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Session 4 [clear filter]
Friday, May 31

10:45am CDT

Programming, Producing and Curation in Arts Management Education
This session will engage attendees in active discussion on arts events and exhibition planning, producing, and evaluation as relevant to a robust arts management curriculum along with student, program, and community benefits. Presenters will ask attendees to share their knowledge and experiences regarding how this topic is manifest in their respective programs, and, if applicable, in their work with local cultural communities. The discussion will also explore how this topic is represented in the Graduate and Undergraduate AAAE Standards for Arts Administration Program Curricula.

Friday May 31, 2019 10:45am - 12:00pm CDT
Pyle Center, Room 325/326

1:15pm CDT

Teaching Artistic Programming and Curatorial Decision-Making Process with Constrained Optimization and Voter Preference Models
How arts organizations and their leaders select specific works or artists is the subject of many case studies, but there is less guidance on the systematic processes of decision-making across diverse art forms in diverse organizational settings. This presentation will help equip arts administration educators with tools conveying curatorial decision-making as a constrained optimization process in a collaborative decision process.


Roland J. Kushner, Associate Professor of Business & Business Program Director

Associate Professor of Business & Business Program Director, Muhlenberg College

Friday May 31, 2019 1:15pm - 2:30pm CDT
Pyle Center, Room 325/326

2:45pm CDT

The Revolution is Inclusion: Trends in Arts, Education, Accessibility, and Disability
One in five Americans has a disability. There is a strong probability you know someone with a disability and have learners with disabilities in your classes and programs. How can our attitudes, practices, and administration reduce real (and perceived) barriers to participation? Given the spectrum of disability, how can we implement more universal design strategies to ensure people can access, understand, and make (personal) meaning from the information we are conveying and experiences we are creating? This session encourages you to change the way you think about and engage people with disabilities while giving you tools to advance a revolution for disability inclusion.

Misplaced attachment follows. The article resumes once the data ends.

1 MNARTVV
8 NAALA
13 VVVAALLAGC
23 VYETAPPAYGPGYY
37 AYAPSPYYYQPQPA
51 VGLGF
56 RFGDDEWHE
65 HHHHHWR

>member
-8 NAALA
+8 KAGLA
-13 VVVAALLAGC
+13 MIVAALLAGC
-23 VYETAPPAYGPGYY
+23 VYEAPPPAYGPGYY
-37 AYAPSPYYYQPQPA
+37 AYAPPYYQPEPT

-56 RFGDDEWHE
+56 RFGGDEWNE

Friday May 31, 2019 2:45pm - 4:00pm CDT
Pyle Center, Room 325/326

4:30pm CDT

Advancing Pedagogy with Open Source Technology: An Interactive Workshop Demonstrating the Use of Google and Other Open Source Systems to Create and Apply Community-Sourced Data and Mapping Tools
Today’s arts leaders must look at our world from multiple perspectives and scales. To transform our students into successful arts managers, arts administration educators can provide them with contemporary tools to manage their practice. Understanding the geography of cultural communities and how they relate to demographic, civic and urban development data is an essential tool for our students to engage with the larger issues facing arts administrators today. At the core, through  presentation, discussion and interactive workshop, we desire to empower educators, students and arts leaders to utilize these tools to further their organizational missions; and to deepen their practice in understanding the current landscape of our field.